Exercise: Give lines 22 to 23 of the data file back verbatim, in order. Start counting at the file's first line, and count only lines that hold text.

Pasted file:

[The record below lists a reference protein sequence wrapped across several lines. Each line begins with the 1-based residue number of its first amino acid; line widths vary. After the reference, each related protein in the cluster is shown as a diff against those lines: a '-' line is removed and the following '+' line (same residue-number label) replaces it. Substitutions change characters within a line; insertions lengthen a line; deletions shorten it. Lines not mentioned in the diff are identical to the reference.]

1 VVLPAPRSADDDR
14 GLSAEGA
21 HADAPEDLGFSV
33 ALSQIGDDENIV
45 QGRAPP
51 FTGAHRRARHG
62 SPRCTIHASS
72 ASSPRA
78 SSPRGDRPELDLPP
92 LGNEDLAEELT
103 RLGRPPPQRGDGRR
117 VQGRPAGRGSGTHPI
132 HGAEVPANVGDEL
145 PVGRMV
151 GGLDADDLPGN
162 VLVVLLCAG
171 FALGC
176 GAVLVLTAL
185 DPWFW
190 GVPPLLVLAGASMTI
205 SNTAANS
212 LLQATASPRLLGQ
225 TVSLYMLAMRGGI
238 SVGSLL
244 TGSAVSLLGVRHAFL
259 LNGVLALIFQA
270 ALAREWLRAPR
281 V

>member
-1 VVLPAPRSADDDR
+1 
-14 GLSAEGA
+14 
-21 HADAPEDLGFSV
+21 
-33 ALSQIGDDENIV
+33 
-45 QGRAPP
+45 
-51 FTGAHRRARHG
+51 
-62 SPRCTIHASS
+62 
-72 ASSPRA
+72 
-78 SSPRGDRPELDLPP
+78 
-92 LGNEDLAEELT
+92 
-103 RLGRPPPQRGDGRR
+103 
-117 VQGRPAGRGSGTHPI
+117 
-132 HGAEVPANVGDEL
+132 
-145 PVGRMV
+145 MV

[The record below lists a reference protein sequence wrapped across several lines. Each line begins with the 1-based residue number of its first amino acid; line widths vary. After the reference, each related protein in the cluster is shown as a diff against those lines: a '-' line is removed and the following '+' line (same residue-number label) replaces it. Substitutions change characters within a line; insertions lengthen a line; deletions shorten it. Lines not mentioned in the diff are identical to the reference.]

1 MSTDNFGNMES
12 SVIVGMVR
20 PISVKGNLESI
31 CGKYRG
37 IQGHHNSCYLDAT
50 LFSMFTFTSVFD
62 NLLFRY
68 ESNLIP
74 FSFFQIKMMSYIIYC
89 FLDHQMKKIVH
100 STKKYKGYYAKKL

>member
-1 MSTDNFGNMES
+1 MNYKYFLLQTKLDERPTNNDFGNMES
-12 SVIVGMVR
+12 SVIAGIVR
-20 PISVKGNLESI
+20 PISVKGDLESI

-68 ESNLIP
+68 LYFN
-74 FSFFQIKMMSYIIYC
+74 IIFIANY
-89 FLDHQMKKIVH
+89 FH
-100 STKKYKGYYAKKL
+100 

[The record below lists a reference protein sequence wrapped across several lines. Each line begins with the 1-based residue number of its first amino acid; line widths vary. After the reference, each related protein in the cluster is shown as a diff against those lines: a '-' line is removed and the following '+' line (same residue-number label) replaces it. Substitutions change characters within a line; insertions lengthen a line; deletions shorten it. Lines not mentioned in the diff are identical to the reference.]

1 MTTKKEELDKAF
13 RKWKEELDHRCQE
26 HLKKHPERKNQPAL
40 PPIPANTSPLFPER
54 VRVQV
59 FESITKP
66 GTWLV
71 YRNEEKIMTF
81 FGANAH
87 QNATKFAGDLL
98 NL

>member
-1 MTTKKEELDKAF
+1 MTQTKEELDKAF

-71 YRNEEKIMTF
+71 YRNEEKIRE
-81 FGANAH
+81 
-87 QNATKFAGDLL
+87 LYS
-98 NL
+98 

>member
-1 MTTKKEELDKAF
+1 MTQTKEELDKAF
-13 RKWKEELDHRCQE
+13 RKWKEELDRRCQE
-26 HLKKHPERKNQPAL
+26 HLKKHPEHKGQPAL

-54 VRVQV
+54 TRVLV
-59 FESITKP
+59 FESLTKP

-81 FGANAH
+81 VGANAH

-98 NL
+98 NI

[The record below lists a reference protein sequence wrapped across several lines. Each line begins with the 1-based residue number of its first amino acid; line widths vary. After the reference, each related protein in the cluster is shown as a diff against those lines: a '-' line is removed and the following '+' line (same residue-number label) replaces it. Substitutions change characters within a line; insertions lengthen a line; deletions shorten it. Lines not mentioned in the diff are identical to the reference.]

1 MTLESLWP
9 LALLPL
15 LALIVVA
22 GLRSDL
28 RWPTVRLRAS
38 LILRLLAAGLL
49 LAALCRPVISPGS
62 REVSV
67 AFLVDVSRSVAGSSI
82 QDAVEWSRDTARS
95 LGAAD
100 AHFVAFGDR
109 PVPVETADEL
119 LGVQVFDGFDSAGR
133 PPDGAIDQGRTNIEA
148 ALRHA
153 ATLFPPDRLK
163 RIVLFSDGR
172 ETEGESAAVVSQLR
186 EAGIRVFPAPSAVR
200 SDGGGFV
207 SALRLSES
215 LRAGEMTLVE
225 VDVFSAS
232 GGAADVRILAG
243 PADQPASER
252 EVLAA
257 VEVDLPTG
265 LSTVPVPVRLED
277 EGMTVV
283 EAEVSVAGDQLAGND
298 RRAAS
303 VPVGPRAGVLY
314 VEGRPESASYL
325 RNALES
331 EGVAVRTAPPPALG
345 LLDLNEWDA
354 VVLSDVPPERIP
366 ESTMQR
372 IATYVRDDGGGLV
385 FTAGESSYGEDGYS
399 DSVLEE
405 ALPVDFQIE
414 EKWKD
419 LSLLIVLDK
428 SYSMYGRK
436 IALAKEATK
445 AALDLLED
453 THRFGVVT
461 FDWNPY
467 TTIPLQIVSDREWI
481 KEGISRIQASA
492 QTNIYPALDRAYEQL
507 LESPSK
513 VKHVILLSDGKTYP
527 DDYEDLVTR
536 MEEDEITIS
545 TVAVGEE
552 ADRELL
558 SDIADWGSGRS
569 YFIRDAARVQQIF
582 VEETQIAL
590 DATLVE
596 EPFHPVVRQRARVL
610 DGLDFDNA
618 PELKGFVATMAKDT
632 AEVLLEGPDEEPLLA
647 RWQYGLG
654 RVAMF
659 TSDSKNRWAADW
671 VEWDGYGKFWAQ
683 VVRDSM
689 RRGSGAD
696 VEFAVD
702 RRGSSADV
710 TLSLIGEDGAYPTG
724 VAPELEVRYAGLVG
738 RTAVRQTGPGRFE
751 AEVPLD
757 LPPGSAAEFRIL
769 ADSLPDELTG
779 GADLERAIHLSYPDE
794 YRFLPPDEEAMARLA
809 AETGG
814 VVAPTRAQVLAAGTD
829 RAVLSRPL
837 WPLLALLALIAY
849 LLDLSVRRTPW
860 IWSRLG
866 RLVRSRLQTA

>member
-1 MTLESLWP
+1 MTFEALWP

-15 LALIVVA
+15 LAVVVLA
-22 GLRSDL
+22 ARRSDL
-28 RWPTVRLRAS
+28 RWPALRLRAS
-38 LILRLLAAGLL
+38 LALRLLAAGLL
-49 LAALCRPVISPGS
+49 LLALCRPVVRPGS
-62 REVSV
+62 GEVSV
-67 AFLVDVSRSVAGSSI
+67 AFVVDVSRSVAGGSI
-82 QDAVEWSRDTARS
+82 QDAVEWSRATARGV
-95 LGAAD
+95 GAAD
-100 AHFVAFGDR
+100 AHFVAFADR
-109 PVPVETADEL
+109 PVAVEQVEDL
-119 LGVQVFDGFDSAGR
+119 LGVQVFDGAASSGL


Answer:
205 SNTAANS
212 LLQATASPRLLGQ